Hale’s audacity is explicable because of the availability of men in his orbit he can easily bend to his will, whether they be the Burkhart brothers, who are dependent on his largesse and subject to his demands (enforced by seemingly reasonable admonitions, or by harangues and even corporal punishment), or the surfeit of rough fellows who have little compunction about murder, especially of those they look down on as inferiors. Local officials—whether they be lawmen, judges, doctors, coroners, undertakers, shop owners or bankers who control the allocation of funds to tribal members deemed “incompetent” to handle their own financial affairs—will not interfere, because they’re implicated in the same sort of theft-by-murder; the film makes clear that killings by others are a common occurrence. And tribal leaders are powerless, no longer warriors themselves and with little influence with the local authorities who might intervene; even private detectives hired by the tribe will be summarily dealt with.
Effective intervention comes from outside—Washington D.C., where Mollie goes to seek help—with the arrival of agents from the BI led by laconic ex-Texas Ranger Tom White (Jesse Plemons). They quickly focus their attention on Ernest Burkhart and Hale, and methodically uncover the truth, turning accomplices into witnesses. Hale remains defiant, brazenly proclaiming his rectitude and ability to beat all charges, but Ernest is torn. He truly loves Mollie despite what he’s doing to her, and she wants desperately to believe that he wouldn’t hurt her; he vacillates between turning on his uncle and refusing to testify against him as the federal prosecutor (John Lithgow) and Hale’s defense attorney (Brendon Fraser) face off in and outside the courtroom.
Scorsese’s presentation of this horrifying episode in the history of unrestrained, prejudiced rapacity is at once crammed with incident and solemn. Shot in luminous tones by Rodrigo Prieto on Oklahoma locations in an evocative environment fashioned by production designer Jack Fisk and costumer Jacqueline West and edited at a languidly engrossing pace by Thelma Schoonmaker to the throbbing, insistent drum beats of Robbie Robertson’s score, the film develops a hypnotic, nightmarish feel, with sequences like a fire at Hale’s ranch taking on a positively hellish vibe. One can quibble over the often elliptical, allusive narrative style, which doesn’t always clarify the connections among episodes; those who haven’t read Grann’s book might sometimes find themselves perplexed, and some viewers will find the expansiveness of the running-time excessive.
But to compensate Scorsese comes up with a “what happened” coda that Orson Welles would have envied: a flashy recreation of the 1935 radio broadcast about the case on “G-Men,” a series glorifying the FBI’s successes. Of course, the program can be seen in retrospect as yet another means of exploiting the Osage, this time for the benefit of J. Edgar Hoover’s reputation rather than “king” Hale’s greed.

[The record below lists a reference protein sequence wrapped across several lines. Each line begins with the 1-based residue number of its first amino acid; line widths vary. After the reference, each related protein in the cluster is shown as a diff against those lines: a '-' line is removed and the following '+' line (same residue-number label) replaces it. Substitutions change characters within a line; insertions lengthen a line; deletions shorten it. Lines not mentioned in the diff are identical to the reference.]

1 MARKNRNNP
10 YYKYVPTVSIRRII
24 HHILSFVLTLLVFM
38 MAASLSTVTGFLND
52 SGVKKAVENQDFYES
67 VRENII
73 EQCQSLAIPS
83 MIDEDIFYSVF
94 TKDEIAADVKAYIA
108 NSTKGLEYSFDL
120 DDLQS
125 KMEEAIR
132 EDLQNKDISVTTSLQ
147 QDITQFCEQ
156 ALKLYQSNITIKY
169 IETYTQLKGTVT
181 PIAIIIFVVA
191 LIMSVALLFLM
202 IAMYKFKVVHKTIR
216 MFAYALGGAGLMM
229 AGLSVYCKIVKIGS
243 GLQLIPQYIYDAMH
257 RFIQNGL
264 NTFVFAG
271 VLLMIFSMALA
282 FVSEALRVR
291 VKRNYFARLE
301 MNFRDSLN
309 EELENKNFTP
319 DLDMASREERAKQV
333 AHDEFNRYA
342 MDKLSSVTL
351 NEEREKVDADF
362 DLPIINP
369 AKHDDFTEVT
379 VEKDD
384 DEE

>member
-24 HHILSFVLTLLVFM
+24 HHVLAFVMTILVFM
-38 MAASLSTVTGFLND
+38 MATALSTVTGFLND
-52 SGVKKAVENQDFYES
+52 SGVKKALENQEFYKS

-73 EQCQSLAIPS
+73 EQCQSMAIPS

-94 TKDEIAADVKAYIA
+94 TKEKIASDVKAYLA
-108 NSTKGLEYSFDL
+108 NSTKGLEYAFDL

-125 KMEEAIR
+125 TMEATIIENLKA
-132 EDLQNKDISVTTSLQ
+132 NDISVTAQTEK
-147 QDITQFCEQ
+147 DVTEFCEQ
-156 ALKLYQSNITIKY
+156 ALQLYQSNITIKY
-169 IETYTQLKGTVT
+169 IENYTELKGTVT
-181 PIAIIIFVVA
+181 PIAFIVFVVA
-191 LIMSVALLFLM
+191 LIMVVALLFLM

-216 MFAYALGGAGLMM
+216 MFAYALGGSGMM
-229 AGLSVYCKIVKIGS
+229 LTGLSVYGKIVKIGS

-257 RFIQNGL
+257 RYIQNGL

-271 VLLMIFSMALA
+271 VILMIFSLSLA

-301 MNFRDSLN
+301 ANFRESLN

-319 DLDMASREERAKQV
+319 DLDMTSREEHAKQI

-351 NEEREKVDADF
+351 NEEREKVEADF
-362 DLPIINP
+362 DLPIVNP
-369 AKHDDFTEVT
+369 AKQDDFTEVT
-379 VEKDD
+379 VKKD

DiCaprio and De Niro are both veterans of Scorsese films, of course, and both deliver impressively here, the former working up a storm as the conflicted Ernest and the latter providing his patented brand of grouchy malevolence under a paternalistic surface to Hale. But the real soul of the film is Gladstone, whose combination of steeliness and neediness goes far to making Mollie a multi-faceted, comprehensible figure whose quiet devotion to her husband, even in the face of his betrayal, is compellingly real; Cardinal matches her in soulfulness as her mother, whose love for her daughters—especially the wild, drunken, doomed Anna played with abandon by Myers—is balanced by a morose recognition of her family’s situation. Plemons brings a gentlemanly gravity to White, his surname ironically suggestive of the color of the savior one ordinarily expects in such tales of the rescue of marginalized people, and Lithgow his customary hauteur to the government prosecutor; Fraser, by contrast, overplays to disadvantage. The incisiveness of the actors in brief supporting turns, meanwhile, creates an endless parade of colorful, often repellent but fascinating, characters.
With “Killers of the Flower Moon” Scorsese adds to an already astonishing list of exceptional films, a remarkably wide-ranging lot that extends from the charm of a “Hugo” to the brutality of a “Taxi Driver.” All are not equally brilliant, of course, but even those that fall short of the highest standard are intriguing near-misses. Put this one high on the positive side of the ledger.